The Disabled Persons Passenger Charter aims to bring improved journeys for disabled people providing them with confidence to travel whilst making journeys easier.
The new Disabled Persons Passenger Charter for bus, coach, taxi, private hire vehicle and rail charter will provide a straightforward explanation of disabled peoples rights providing them with easier travel and bringing confidence to use the public transport network.
Bringing together information for disabled passengers travelling throughout England, the charter will advise passengers how to deal with things when they do not go as expected.
Last year the Government’s National Disability Strategy revealed a host of initiatives which set out to provide improvements of disabled passengers such as an accessibility audit for all railway stations, clearer audible and visual announcements on buses, the introduction of legislation for taxis and private hire vehicles in Parliament, and £1million to improve access at seaports.
Wendy Morton, Accessibility Minister, said:
“I am delighted that we will be partnering with Scope to develop a charter for disabled passengers that will help boost confidence across our road and rail network.”
“This practical guide will pull together disabled passengers’ rights so they understand how they can get from A to B with the dignity and ease they deserve.”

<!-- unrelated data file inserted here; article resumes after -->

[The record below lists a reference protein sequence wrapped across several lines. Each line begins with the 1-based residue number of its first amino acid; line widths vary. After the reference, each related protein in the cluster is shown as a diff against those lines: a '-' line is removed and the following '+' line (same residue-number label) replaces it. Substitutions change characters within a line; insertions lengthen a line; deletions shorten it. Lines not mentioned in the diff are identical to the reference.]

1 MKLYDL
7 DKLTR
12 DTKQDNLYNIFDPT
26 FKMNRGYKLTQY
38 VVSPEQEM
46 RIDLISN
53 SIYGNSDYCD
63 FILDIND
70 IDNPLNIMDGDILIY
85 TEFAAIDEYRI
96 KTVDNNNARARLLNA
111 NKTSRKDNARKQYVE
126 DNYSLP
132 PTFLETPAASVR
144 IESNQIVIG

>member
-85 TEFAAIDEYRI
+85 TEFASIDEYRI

Scope research suggests that passengers who travel often, encounter a multitude of documents concerning their rights, and can be unclear. Working on this feedback, the charter will now bring together existing information for passengers focusing it into one coherent and easy-to-use format.
Once the Disabled Persons Passenger Charter is complete, it will be published online, creating an all-inclusive facility for passenger rights and complaints procedures.
Mark Hodgkinson, Scope Chief Executive, said:
“We are delighted to work with the Department for Transport to develop a Passenger Charter. Thousands of Scope supporters have backed calls for this vital step towards transforming a system that sometimes makes travel unnecessarily hard, if not impossible if you are disabled.”
“Public transport should be accessible for everyone and this charter will help disabled passengers better understand their rights, the standards they should expect across the network and how to hold providers to account when travel goes wrong.”
As part of the Government’s pledge to build back fairer, the 10th of January saw the update of its ‘Use of tactile paving surfaces’ and ‘Guide to best practice on access to pedestrian and transport infrastructure’. The guidance has been changed following research alongside stakeholder engagement to feature the very latest standards.
The charter will work towards the building of accessible pedestrian and transport infrastructure whilst ensuring that public spaces are open to all.
The government is committed to transforming the transport network, making it more inclusive and bringing easier travel for disabled people. The 10th of January 2022 also saw the first “evaluation report of progress against our Inclusive Transport Strategy” published which incorporates evidence provided by disabled people on their transport experiences. This important report will help put future changes in place and create a fairer system for everyone.